BARCELONA – Argentina’s Ricardo Darín will receive the San Sebastian Film Festival’s Donostia Award for career achievement on Sept. 26. The prize is the highest distinction given by the highest-profile fest in the Spanish-speaking world.
The Donostia Award was launched in 1986 and began by recognizing stars from Hollywood classic era –Gregory Peck, Bette Davis, Glenn Ford– to later expand to eminent and far more recent U.S, and European figures such as Al Pacino, Michael Caine and Susan Sarandon.
Buenos Aires-born Darín will receive the award at a presentation of Santiago Mitre’s “The Summit.” Via its Donostia Award, the festival will honor one of most charismatic and well-known of contemporary Latin-American actors who has worked with many of the Spanish-speaking world’s most prestigious filmmakers including Juan José Campanella, Adolfo Aristarain, Pablo Trapero, Fabián Bielinsky, Fernando Trueba, Cesc Gay and Mitre.
Darín is the second Latin-American actor distinguished with the honor, after Benicio del Toro in 2014. Darín’s recognition is in line with San Sebastian aim of strengthening links with Latin America, seen in its thriving Latin-American Co-production Forum, launched by fest director José Luis Rebordinos in 2011.
A co-production between K&S Films and La Union de los Ríos (Argentina), MOD Producciones (Spain) and Maneki Films (France), “The Summit” was also penned by Mitre and offers two intertwining plots –one focused on the personal life of an Argentine president, played by Darin, and the other depicting the political intrigue at a Latin American summit. Alongside Darín, Dolores Fonzi, Érica Rivas, Elena Anaya, Daniel Giménez Cacho and Christian Slater figure in the cast. The feature world premiered in Cannes’ One Certain Regard and is sold by Spain’s Film Factory Entertainment. It will be released in Argentina on Aug. 17 via Warner Bros Pictures International.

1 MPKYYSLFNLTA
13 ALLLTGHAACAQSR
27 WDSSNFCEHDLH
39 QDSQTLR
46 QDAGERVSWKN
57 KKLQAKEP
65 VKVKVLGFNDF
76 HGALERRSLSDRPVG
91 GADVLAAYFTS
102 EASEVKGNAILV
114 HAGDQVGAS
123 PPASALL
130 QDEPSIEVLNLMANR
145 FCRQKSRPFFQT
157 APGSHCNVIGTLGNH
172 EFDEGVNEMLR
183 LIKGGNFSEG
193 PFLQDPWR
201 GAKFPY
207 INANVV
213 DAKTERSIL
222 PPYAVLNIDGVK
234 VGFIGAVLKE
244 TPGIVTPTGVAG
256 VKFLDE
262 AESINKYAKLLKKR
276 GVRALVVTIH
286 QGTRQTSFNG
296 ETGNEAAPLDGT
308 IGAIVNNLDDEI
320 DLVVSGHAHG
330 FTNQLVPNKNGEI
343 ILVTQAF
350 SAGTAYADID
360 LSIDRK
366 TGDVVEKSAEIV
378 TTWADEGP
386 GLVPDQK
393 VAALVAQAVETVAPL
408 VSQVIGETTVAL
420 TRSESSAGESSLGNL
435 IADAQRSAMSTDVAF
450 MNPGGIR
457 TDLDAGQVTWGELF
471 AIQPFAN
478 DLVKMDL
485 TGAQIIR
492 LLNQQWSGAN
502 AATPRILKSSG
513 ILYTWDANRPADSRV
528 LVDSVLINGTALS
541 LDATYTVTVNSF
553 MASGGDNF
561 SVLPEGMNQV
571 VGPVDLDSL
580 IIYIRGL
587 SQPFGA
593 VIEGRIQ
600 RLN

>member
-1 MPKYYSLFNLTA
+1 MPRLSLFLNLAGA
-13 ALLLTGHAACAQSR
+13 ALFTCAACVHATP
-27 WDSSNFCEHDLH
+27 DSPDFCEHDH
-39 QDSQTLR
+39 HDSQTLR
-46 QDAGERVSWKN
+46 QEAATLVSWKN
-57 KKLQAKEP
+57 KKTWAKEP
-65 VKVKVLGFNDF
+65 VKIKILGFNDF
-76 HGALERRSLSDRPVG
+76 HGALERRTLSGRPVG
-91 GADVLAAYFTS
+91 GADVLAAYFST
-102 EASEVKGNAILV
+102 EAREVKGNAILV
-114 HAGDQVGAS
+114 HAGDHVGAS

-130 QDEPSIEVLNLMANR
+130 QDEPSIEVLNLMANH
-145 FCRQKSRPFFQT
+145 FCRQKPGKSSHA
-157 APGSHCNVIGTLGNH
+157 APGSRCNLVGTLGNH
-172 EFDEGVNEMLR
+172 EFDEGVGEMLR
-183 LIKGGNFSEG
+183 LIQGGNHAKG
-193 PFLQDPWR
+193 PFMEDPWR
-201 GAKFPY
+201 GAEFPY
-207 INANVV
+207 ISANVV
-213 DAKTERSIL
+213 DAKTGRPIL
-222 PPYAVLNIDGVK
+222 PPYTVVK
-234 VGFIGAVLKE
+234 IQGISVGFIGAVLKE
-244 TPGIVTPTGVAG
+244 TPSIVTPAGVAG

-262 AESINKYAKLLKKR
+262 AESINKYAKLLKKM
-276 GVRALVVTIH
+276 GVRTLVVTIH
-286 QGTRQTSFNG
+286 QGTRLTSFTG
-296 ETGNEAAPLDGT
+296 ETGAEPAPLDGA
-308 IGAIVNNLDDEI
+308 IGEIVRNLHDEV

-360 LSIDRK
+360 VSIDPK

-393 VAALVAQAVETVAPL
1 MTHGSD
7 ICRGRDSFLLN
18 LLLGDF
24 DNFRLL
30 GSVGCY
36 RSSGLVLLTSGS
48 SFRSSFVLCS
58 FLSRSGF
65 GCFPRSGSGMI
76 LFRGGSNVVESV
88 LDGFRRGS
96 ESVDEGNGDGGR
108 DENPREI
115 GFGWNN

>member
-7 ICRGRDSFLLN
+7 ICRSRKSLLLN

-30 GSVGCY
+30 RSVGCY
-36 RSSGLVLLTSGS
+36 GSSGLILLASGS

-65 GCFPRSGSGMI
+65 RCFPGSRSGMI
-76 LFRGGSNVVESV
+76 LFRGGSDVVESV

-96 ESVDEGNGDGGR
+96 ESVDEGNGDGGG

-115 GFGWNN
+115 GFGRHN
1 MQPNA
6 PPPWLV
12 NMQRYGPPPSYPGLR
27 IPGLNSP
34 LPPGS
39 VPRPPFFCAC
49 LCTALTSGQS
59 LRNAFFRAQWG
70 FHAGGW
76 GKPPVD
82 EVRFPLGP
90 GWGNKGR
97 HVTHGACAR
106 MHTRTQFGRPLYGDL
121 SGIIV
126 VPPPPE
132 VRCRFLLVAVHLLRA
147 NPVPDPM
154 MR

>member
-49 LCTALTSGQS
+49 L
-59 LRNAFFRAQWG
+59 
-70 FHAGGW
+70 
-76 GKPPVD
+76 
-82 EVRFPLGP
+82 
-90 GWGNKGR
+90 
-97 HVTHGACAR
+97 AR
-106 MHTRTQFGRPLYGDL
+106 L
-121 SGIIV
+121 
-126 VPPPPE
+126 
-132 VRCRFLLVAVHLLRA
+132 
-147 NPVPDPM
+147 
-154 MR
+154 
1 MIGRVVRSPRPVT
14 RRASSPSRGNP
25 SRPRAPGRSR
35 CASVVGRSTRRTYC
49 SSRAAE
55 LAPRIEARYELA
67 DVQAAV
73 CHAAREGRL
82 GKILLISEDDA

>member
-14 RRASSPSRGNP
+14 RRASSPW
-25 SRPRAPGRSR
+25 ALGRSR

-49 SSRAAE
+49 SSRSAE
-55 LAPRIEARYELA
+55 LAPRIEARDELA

Darin’s career dates back to when he was five and began acting in TV series. His international breakthrough came with Fabian Bielinsky’s “Nine Queens.” Some of his most noteworthy performances have been in movies of Juan José Campanella’s, led by “The Secret in Their Eyes” who won a best foreign-language Academy Award). Darin also starred in ”Son of the Bride,” nominated for an Academy Award, ”Moon of Avellaneda,” also from Campanella, Fernando Trueba’s “The Dancer and the Thief,” Sebastián Borenzstein’s “Kóblic,” Damián Szifron’s “Wild Tales” and Pablo Trapero’s “White Elephant.”
Though he can shown large range, if there’s a Darín touch, perhaps its the light and tender irony he gives to many of his characters.
Spanish director Manuel Gutiérrez Aragón said of Darín: “All the characters he plays seem to have been especially written for him and only for him to play them. Darín lends transparency to characters he embodies.”
On of Latin America’s most bankable actors, whose presence can help pre-sell a movie, Darin’s selectiveness with the films he stars in has made his involvement an important pointer to a movie’s quality.
“The Secret of Their Eyes,” earned $6.4 million for Sony Pictures Classics in 2010 and “Wild Tales,” another Sony Pictures Classics pickup accumulated $44 million worldwide, a standout figure for a Spanish-language feature.
Darín took the best actor Silver Shell Award in San Sebastian for Cesc Gay’s “Truman.”